QMS celebrates the highly anticipated launch of its new City of Sydney network


• The new network encapsulates 26 square kilometres of Sydney

QMS has launched its new City of Sydney street furniture network that encapsulates 26 square kilometres of Sydney, comprising of the CBD and the 33 suburbs.

The campaign-based selling for its City of Sydney street furniture network will be open from 29 August, which was marked with an event at Sydney Town Hall on Thursday.

Before the festivities, QMS’ general manager Jemma Enright and chief customer officer Mark Fairhurst spoke to Mediaweek about the network’s wide reach and measuring it, the impressive sustainable-friendly technology behind the furniture, and what they hope to achieve next.

Finally rolling out

The digital outdoor media company delayed the rollout of its new City of Sydney network due to two disruptions: Covid, specifically omicron, and prolonged heavy rainfall, which impacted the supply chain and workforce issues.

Fairhurst said: “There’s always a silver lining, and that is that now we’re launching 29 August. The CBD is back to life, and we’re in that roll into Q4 and Christmas, which is the highest demand period for the network. We’ve got the city back to life, and we’ve got a brand-new network in the most important geography in Sydney.”

As noted earlier, the network encompasses 26 square kilometres of Sydney, including the CBD and the 33 suburbs. Enright said: “This is the first time advertisers have been able to buy these 26 square kilometres as one combined part of Sydney. It’s a powerhouse audience driver for advertiser campaign.

“Previously, some areas of the CBD were digitised, but the suburbs were largely static. We’ve now got the ability to run campaigns digital throughout the whole geography,” Fairhurst noted.


The new City of Sydney network increases digital in the network tenfold, making it the country’s most comprehensive digital street furniture offering. He said: “For the first time, the City of Sydney can be bought as one iconic 26 square kilometre powerhouse, reaching 2.6 million people a week, two-thirds of whom live right across the Greater Sydney region.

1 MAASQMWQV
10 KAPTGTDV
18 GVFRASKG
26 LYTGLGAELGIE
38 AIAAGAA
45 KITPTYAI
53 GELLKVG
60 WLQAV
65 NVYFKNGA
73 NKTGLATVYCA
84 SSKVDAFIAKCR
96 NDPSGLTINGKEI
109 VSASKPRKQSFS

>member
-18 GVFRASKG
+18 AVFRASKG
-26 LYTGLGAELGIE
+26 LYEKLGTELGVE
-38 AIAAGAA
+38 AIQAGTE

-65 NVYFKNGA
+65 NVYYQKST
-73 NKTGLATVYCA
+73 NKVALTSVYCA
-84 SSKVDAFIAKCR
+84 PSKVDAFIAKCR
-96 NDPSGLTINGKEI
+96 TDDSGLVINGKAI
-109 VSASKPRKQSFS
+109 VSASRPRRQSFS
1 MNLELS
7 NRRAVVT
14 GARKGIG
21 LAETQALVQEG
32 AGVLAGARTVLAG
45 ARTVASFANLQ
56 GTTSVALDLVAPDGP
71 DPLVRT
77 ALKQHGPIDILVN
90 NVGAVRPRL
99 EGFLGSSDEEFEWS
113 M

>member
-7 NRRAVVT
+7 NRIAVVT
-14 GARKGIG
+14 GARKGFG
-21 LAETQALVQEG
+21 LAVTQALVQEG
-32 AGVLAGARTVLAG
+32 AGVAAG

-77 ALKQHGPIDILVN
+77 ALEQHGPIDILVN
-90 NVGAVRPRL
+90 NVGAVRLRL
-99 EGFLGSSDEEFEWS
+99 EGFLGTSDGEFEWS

“QMS will be able to deliver a Sydney audience like never before, with a street furniture network that redefines the benchmark for digital out of home,” Fairhurst added.

With foot traffic in the Sydney CBD rising, Enright said they are pleased with the bounce back and what it means for campaign reach.

“The reach potential of the CBD is absolutely there, and good timing for our launch. So, we’re pretty confident we can deliver that scale according to advertisers’ need,” she said, noting that QMS tracks their audience levels using its own DSpark Mobility Data and provides that information to the market.

Going digital has never been this green!

An impressive example of panels can be seen dotted along Pitt Street, which features an array of eye-catching communication panels and bollards that stand 86 inches tall. The ads appear vibrant and defined, both up close and at a distance.

Telstra telephone boxes stand beside a few of the communication panels, and while it may seem like an obstruction to the screen display, it is, in fact, a functional piece of infrastructure.

Enright explained that the phones are installed by Telstra throughout the city under the Telecommunications Act for the community.

Fairhurst explained that one side shows an advertisement, while the side facing the telephone phone displays a communication channel for the city to promote events or services, such as Vivid.

Aside from the freestanding units, the network also includes bus shelters, kiosks, bins, seats, and automated public toilets that will be revamped later in the rollout.